• Glenn Kaino, Aspiration, 2016 – Working closely with phoneticians and linguistic experts, Los Angeles-based Glenn Kaino has designed two new dialects for our imagined future: Lunar French (LF) and Martian English (ME). Here Aspiration takes form as a series of mytho-geographic walking tours at the fair and in the city, in which a negotiation of the past, present, and future of the social landscape occurs in real time. The tours will be led be famed New York tour guide Timothy “Speed” Levitch, who will deliver the tours in Kaino’s Martian English. Aspiration is an ongoing project of Kaino’s based on an invented series of dialects—linguistic variations that differ in both syntax and phonemes—for anticipated human colonial activity in outer space. The intention of Aspiration is to reveal and articulate markers of colonialism by creating aesthetic and intellectual vantage points from which to observe an effect that normally takes generations.  
  • Glenn Kaino, L’ènetènafionale, 2015. Wood, aluminum, brass, Xbox Kinect, electronics, starch, and French moon accent. 40 × 40 × 80 inches. Private Collection, Miami. Photograph by Tim Johnson, courtesy of the artist and Kavi Gupta, Chicago.

  • Selection of new works by Jeffry Mitchell – For over twenty-five years Seattle-based Jeffry Mitchell has produced idiosyncratic drawings, prints and sculptures. His work weaves together high and low references that span religion, sex, nature, folk, craft, and decorative arts traditions. At the fair, Mitchell presents a selection of new outsized ceramic sculptures, screens, and large-scale drawings, each imbued with his characteristic urgency, curiosity and experimentation. With a specific visual language often comprising alphabet primers, flowers, elephants, bears, and other flora and fauna, Mitchell responds to specific aspects of the history of art, craft, and visual culture, while blurring the distinction between each and exploring the possibilities within the decorative and the theatrical.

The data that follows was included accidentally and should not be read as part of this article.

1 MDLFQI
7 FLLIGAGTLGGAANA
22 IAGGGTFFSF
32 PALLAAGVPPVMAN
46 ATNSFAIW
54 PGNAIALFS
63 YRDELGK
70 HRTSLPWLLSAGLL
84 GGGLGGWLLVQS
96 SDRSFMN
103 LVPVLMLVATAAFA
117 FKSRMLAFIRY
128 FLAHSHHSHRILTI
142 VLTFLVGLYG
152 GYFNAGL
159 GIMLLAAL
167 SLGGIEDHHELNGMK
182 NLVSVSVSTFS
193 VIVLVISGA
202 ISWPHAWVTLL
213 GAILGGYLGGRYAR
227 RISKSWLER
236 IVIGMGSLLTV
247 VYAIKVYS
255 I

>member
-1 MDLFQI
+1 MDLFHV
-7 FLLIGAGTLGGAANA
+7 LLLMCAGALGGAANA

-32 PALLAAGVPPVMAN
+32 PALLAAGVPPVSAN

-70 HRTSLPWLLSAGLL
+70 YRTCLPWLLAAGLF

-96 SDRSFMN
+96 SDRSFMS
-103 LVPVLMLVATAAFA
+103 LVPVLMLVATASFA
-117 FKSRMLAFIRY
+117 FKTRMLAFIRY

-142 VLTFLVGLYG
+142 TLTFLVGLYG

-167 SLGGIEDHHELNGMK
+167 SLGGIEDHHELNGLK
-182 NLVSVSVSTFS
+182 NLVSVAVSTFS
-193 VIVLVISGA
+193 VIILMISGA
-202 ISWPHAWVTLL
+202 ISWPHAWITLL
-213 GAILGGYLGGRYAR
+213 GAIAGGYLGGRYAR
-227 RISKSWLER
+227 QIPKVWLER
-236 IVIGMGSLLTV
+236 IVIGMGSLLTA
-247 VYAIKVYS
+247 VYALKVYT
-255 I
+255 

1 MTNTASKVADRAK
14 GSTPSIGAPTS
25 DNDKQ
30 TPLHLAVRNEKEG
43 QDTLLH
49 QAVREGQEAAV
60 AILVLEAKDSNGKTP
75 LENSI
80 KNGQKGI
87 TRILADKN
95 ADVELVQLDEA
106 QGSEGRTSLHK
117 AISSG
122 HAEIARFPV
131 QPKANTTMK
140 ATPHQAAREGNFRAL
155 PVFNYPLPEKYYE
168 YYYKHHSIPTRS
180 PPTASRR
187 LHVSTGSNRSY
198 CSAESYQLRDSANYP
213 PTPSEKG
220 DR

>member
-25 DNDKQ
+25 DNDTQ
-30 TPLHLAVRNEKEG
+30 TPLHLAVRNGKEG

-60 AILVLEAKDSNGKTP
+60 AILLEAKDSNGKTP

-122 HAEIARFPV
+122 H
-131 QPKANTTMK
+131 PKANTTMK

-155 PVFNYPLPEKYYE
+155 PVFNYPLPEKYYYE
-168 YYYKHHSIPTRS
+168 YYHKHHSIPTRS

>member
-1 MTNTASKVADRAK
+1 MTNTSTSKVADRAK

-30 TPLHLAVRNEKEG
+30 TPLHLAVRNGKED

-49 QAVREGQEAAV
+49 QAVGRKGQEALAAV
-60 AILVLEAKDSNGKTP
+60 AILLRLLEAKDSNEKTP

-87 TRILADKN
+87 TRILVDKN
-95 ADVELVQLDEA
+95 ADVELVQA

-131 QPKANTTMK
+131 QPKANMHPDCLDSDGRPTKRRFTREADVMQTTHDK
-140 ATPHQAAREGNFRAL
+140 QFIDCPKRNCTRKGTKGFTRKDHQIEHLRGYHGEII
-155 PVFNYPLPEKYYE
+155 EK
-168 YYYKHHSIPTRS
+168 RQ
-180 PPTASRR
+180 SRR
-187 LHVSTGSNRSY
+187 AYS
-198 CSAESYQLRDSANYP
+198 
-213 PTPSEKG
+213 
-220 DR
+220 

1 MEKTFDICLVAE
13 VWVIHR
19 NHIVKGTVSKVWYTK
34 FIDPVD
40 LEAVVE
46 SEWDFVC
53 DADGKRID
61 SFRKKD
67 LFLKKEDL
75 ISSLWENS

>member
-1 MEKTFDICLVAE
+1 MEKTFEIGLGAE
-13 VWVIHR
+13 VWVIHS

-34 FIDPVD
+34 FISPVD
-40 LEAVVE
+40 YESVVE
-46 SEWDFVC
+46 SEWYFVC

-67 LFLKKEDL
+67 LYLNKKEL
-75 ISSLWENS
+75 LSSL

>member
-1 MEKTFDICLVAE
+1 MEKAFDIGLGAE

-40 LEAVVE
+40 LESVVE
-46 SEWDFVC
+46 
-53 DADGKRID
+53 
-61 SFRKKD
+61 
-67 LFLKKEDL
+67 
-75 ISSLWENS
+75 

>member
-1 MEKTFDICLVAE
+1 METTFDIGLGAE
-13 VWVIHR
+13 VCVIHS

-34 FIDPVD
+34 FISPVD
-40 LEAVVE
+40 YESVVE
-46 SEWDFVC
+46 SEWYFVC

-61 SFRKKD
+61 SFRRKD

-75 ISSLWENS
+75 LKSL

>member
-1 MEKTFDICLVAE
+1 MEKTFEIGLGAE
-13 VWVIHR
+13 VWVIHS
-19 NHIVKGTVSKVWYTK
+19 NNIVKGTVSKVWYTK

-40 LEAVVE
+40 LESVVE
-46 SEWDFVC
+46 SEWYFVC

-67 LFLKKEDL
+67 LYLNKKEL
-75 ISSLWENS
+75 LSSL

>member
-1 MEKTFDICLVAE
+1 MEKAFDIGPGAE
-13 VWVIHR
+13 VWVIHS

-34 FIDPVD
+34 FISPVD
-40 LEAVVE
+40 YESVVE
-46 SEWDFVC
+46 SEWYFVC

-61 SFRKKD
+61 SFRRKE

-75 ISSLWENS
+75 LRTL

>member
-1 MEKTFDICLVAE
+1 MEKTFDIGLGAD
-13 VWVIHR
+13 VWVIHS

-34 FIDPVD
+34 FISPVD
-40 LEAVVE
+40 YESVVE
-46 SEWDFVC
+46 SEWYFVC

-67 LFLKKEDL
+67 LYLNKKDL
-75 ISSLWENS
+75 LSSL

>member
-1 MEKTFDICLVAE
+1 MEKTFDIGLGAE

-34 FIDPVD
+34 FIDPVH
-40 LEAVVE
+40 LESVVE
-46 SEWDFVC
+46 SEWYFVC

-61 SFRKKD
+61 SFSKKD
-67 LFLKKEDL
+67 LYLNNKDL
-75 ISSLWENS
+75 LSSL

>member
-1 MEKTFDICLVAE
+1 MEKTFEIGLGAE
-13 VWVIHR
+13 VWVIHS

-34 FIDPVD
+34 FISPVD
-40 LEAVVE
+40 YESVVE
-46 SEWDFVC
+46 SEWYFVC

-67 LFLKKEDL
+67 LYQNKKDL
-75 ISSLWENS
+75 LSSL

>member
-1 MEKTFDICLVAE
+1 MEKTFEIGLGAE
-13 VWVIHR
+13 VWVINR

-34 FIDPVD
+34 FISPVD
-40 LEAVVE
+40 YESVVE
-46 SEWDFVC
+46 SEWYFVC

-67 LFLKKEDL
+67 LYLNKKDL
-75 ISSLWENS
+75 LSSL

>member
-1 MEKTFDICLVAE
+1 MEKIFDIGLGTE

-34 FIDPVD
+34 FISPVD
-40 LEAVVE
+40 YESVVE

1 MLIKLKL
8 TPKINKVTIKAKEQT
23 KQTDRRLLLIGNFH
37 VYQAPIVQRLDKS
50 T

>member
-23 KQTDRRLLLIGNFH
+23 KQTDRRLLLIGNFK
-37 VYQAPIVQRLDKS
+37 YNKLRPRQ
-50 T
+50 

• Jeffry Mitchell, Like a Valentine: The Art of Jeffry Mitchell [installation view]. 2012-2013. Henry Art Gallery, University of Washington, Seattle.  R.J. Sánchez. Courtesy of the artist and PDX CONTEMPORARY ART, Portland.

  • Kishio Suga, Correspondence, 2006 – Kishio Suga presents Correspondence, a singular, large-scale sculpture. Suga, one of the leading figures of the Japanese movement, Mono-ha, a loose group of artists that rose to critical prominence during the late 1960s and early 1970s, takes natural and industrial materials, such as stone, wood, wire, rope, and water, and arranges them in nearly unaltered, ephemeral states. His ongoing investigations focus as much on the interdependency of these objects and the space around them as on the materials themselves.